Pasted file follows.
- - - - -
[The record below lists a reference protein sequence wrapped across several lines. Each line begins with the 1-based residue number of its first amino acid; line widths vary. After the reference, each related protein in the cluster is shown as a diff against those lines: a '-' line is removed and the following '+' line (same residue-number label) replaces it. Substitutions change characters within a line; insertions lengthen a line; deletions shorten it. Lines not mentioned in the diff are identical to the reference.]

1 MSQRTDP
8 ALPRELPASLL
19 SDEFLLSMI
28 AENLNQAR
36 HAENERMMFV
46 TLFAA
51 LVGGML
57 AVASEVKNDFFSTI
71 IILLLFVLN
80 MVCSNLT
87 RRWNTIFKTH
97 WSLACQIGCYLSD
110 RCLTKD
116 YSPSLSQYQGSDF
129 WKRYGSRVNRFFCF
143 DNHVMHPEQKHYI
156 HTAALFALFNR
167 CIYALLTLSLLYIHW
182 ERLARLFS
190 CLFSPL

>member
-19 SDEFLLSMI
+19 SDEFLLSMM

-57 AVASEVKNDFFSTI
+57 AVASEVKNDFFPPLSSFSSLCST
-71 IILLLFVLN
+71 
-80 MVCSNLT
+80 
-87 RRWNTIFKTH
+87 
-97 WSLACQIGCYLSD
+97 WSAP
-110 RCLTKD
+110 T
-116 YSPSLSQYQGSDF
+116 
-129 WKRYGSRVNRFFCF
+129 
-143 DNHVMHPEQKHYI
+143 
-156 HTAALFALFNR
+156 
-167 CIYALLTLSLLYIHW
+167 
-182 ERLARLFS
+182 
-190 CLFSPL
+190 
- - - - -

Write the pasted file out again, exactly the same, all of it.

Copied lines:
[The record below lists a reference protein sequence wrapped across several lines. Each line begins with the 1-based residue number of its first amino acid; line widths vary. After the reference, each related protein in the cluster is shown as a diff against those lines: a '-' line is removed and the following '+' line (same residue-number label) replaces it. Substitutions change characters within a line; insertions lengthen a line; deletions shorten it. Lines not mentioned in the diff are identical to the reference.]

1 MSQRTDP
8 ALPRELPASLL
19 SDEFLLSMI
28 AENLNQAR
36 HAENERMMFV
46 TLFAA
51 LVGGML
57 AVASEVKNDFFSTI
71 IILLLFVLN
80 MVCSNLT
87 RRWNTIFKTH
97 WSLACQIGCYLSD
110 RCLTKD
116 YSPSLSQYQGSDF
129 WKRYGSRVNRFFCF
143 DNHVMHPEQKHYI
156 HTAALFALFNR
167 CIYALLTLSLLYIHW
182 ERLARLFS
190 CLFSPL

>member
-19 SDEFLLSMI
+19 SDEFLLSMM

-57 AVASEVKNDFFSTI
+57 AVASEVKNDFFPPLSSFSSLCST
-71 IILLLFVLN
+71 
-80 MVCSNLT
+80 
-87 RRWNTIFKTH
+87 
-97 WSLACQIGCYLSD
+97 WSAP
-110 RCLTKD
+110 T
-116 YSPSLSQYQGSDF
+116 
-129 WKRYGSRVNRFFCF
+129 
-143 DNHVMHPEQKHYI
+143 
-156 HTAALFALFNR
+156 
-167 CIYALLTLSLLYIHW
+167 
-182 ERLARLFS
+182 
-190 CLFSPL
+190 